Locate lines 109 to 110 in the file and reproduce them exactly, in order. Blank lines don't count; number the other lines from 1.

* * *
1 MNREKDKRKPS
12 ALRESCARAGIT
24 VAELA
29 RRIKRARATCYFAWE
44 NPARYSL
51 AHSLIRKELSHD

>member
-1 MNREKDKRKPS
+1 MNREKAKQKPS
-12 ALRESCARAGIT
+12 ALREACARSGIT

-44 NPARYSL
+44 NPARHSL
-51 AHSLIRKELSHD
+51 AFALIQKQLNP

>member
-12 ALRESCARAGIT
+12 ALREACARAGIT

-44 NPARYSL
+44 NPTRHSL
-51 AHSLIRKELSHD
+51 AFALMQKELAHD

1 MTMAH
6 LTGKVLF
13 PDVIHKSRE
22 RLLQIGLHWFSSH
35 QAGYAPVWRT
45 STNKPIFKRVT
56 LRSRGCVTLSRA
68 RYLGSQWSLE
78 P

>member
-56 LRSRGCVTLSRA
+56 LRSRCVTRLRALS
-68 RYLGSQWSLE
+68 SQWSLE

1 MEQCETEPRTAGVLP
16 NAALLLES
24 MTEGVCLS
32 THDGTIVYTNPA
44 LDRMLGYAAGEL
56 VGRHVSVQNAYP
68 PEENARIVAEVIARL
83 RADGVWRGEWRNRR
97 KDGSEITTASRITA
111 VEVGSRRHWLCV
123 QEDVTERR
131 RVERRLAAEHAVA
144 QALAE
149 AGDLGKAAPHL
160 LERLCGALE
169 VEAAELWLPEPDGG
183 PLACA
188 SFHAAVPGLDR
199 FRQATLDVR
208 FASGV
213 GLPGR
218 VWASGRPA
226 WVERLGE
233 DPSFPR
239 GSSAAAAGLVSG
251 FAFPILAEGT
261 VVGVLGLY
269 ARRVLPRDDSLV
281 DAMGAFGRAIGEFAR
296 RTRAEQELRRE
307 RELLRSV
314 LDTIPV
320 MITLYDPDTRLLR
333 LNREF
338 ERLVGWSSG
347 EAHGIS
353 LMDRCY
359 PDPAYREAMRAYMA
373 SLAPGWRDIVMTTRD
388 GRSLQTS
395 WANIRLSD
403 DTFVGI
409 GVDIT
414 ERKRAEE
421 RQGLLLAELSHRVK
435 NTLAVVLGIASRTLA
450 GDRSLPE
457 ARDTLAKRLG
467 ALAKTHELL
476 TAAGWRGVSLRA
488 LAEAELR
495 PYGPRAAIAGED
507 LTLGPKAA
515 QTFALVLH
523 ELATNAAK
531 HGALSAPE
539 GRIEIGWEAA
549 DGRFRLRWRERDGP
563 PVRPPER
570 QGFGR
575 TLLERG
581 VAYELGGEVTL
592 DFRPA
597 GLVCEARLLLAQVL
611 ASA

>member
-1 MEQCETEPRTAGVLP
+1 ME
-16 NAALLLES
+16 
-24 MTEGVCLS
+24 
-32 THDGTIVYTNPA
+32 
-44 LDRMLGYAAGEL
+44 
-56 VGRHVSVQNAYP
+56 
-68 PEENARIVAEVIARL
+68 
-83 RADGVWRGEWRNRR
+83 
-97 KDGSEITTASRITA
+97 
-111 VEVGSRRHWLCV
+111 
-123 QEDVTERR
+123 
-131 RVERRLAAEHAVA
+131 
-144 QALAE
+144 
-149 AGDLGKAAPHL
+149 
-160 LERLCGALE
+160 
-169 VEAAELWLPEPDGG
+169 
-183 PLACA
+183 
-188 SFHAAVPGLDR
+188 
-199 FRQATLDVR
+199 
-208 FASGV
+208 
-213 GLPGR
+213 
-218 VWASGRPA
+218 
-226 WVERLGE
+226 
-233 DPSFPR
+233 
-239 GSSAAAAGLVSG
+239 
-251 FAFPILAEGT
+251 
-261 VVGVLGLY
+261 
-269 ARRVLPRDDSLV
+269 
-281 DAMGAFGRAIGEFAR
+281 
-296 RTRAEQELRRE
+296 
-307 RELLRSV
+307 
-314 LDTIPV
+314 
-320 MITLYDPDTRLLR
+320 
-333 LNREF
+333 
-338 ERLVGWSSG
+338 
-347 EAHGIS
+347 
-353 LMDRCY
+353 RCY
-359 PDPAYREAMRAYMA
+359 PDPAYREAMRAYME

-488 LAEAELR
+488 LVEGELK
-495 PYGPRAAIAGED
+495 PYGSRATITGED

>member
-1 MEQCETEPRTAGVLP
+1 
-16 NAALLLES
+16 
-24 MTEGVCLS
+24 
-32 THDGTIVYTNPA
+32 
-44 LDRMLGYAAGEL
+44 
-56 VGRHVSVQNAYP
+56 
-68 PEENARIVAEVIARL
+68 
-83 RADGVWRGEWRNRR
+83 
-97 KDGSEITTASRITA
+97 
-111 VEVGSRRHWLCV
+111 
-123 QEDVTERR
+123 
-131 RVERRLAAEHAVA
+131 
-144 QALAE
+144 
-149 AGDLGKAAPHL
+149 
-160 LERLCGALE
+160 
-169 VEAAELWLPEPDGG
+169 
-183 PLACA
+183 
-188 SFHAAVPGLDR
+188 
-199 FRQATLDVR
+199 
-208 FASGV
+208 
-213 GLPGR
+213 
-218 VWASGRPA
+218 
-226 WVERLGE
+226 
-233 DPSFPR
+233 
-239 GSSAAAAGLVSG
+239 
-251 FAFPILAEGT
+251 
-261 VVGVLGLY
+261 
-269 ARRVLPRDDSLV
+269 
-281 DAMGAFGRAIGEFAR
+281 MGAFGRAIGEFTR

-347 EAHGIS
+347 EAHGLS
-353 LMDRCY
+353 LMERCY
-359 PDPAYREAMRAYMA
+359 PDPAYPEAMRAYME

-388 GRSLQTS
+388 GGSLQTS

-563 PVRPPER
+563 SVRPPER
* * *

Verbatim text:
-32 THDGTIVYTNPA
+32 